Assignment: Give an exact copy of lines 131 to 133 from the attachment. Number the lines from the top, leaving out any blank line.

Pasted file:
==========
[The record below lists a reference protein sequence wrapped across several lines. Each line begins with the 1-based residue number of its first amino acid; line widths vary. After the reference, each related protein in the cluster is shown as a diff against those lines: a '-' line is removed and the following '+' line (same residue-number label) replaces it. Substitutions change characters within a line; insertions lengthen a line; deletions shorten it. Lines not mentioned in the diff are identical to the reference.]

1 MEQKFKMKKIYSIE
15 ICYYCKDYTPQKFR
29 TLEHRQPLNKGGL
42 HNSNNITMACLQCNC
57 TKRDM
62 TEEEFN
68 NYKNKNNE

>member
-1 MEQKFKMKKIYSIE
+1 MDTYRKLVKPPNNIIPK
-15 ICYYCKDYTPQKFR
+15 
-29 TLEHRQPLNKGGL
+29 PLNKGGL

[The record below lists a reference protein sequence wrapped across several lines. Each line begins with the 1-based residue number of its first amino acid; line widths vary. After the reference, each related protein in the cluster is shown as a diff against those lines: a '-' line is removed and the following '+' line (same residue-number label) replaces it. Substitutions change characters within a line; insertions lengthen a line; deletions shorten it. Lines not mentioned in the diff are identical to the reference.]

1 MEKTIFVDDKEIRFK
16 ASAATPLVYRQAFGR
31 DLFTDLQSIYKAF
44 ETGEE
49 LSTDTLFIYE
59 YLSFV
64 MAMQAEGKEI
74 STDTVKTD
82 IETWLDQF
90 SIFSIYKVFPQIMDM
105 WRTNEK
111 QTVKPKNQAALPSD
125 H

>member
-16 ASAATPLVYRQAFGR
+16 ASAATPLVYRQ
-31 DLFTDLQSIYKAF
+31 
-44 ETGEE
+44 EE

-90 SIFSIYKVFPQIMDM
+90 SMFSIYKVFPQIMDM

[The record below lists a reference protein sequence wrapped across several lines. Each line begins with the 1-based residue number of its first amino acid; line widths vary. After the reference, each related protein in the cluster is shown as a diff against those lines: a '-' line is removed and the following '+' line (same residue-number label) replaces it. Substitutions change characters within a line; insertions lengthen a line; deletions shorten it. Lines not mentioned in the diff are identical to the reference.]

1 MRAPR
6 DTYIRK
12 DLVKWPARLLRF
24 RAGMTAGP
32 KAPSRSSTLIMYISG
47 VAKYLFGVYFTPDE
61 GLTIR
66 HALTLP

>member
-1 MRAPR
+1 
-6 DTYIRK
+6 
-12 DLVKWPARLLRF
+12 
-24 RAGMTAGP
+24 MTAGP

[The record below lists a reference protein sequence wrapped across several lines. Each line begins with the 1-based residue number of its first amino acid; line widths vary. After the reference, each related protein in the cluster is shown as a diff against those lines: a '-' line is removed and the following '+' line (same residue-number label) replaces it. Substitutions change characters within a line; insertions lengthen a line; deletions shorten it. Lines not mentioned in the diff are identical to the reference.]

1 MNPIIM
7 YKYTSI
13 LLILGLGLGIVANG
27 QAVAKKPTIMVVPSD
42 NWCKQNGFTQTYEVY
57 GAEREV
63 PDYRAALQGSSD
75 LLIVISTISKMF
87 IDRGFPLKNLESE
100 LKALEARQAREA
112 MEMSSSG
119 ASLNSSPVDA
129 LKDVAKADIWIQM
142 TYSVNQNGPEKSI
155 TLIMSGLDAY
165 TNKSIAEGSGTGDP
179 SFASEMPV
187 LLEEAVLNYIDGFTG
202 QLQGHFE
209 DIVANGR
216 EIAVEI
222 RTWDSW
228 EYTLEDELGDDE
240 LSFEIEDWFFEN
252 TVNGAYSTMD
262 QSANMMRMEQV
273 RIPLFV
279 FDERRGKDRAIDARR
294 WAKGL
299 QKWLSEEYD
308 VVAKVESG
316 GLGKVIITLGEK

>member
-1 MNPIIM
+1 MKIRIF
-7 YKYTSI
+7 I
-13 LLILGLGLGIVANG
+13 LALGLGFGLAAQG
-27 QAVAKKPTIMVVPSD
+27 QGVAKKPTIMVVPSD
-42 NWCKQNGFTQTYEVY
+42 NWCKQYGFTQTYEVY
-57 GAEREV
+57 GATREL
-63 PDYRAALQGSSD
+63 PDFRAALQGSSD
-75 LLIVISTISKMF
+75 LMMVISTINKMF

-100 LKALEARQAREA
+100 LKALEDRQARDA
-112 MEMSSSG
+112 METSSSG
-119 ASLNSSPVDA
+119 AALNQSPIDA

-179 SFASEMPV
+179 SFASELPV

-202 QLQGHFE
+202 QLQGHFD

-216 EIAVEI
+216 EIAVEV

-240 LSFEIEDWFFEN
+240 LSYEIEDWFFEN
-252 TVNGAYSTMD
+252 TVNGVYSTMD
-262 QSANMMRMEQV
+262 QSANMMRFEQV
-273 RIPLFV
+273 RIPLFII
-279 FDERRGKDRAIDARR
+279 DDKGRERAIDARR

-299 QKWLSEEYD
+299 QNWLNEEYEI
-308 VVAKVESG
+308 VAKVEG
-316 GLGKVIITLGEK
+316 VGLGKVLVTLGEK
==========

-308 VVAKVESG
+308 VAKVEG
-316 GLGKVIITLGEK